# How Many Stars Do You Need to Win a Title?

Once again, ilikeflowers has asked a good question: The Cav’s are very top heavy this year and last. Has any team ever won a title when they only had one player in excess of wp48 0.200?

If we define a “star” as a player with a WP48 in excess of 0.200, then we can rephrase this question as follows: Do you need more than one “star” to win a title?

Technically – given our definition – the Cavaliers had two stars.  Jamario Moon posted a 0.211 WP48 in 2009-10. Moon, though, only played 1,052 minutes.  And he achieved his WP48 number because I think he spent significant time at shooting guard this season.

Although one could quibble with whether the Cavaliers fit the definition of a team with only one “star” (I am sympathetic to the argument), let’s continue with the question.   We can calculate Wins Produced for every player since 1977-78.  With these calculations in hand, these are all the teams that won an NBA title with only one player posting a WP48 in excess of 0.200.

• Detroit Pistons [2003-04]: Ben Wallace [0.312 WP48]
• LA Lakers [2001-02]: Shaquille O’Neal [0.332 WP48]
• Houston Rockets [1993-94]: Hakeem Olajuwon [0.289 WP48]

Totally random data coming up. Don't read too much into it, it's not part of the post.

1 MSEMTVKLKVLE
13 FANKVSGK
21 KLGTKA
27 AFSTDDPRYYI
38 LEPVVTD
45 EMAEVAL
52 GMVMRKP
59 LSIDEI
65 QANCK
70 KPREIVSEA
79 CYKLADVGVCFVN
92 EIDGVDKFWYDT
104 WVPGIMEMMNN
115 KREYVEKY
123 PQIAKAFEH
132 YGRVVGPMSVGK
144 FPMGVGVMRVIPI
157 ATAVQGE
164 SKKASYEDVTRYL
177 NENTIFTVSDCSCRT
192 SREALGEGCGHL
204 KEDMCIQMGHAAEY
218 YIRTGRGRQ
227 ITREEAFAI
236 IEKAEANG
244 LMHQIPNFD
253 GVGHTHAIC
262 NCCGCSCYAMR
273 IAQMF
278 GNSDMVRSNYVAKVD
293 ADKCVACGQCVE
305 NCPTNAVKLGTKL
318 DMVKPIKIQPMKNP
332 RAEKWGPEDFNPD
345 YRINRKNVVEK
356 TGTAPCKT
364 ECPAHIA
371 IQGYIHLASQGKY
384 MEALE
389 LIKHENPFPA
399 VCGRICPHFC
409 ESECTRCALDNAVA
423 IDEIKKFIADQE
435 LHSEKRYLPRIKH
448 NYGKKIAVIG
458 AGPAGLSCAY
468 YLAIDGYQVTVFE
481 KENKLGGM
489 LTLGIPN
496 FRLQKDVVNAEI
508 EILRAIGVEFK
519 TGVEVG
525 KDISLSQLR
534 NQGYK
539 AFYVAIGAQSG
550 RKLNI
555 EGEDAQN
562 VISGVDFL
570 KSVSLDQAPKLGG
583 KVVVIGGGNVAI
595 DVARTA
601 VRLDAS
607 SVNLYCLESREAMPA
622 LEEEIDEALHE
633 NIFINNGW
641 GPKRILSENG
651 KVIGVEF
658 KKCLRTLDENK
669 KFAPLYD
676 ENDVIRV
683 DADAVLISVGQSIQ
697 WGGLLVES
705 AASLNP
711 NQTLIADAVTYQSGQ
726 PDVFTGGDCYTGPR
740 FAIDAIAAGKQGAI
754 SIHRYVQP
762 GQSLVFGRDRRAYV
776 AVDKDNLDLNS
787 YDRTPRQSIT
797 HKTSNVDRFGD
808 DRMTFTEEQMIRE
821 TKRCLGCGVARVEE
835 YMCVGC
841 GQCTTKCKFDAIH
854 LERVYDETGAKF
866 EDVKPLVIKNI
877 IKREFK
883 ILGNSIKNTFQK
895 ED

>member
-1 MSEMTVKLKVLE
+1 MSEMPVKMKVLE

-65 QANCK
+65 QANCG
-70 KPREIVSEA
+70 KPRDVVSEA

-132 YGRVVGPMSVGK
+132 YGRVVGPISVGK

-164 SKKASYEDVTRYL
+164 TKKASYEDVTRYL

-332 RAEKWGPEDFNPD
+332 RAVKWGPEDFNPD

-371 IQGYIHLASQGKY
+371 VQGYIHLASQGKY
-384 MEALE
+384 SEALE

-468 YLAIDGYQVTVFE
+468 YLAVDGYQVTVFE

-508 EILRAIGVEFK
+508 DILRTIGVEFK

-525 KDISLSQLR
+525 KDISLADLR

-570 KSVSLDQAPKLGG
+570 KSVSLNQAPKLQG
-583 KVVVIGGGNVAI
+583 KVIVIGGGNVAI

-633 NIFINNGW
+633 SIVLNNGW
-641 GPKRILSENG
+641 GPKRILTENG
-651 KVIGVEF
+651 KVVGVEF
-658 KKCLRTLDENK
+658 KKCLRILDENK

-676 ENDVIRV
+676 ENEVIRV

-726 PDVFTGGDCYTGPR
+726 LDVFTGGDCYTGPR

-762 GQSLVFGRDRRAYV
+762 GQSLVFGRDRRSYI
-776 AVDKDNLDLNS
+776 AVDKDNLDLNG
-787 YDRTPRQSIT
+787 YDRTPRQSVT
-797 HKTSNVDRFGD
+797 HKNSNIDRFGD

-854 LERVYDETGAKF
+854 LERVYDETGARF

• LA Lakers [1986-87]: Magic Johnson [0.444 WP48]
• Seattle Supersonics [1978-79]: Gus Williams [0.208 WP48]
• Washington Bullets [1977-78]: Wes Unseld [0.254 WP48]

So across 32 seasons, only six teams have managed to win a title with only one “star.”  And only four since 1980.

If we define a “superstar” as a player with a 0.300 WP48, we can see that three of the above teams have managed to win a title without a “superstar.”  Two more teams  — the Lakers in 2008-09 and Miami in 2005-06 – also managed to win a title without a defined “superstar.”  In sum, since 1980, only three teams have won a title without a “superstar.”

Now let’s look at the Final Four this year.  The Lakers and Magic each have multiple “stars” and one “superstar” (Pau Gasol for the Lakers and Dwight Howard for the Magic).  Although the Celtics have two “stars” (Rajon Rondo and Kevin Garnett), neither “star” is a defined “superstar” in 2009-10.  Turning to the Suns, we see only one “star” (Steve Nash) and no “superstar”.

So if you believe having multiple “stars” and one “superstar” is necessary to win a title, fans of the Magic and Lakers should be optimistic. Of course, we have seen teams win without meeting these thresholds.  In other words, this doesn’t suggest fans of the Celtics or Suns should be that dismayed by this quick analysis.

– DJ